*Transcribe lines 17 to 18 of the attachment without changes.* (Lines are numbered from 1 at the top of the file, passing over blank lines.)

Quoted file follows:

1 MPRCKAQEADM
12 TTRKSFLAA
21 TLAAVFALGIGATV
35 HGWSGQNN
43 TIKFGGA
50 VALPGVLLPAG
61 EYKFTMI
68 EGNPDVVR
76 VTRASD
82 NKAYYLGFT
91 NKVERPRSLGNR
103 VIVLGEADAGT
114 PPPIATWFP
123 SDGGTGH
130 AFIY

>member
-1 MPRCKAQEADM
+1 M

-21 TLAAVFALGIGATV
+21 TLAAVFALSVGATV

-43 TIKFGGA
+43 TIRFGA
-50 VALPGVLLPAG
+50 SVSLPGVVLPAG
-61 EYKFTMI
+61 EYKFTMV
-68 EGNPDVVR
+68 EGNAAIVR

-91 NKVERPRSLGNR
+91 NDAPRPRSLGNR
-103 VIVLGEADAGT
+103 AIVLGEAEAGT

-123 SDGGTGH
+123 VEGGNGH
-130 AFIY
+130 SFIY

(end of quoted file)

-1 MPRCKAQEADM
+1 M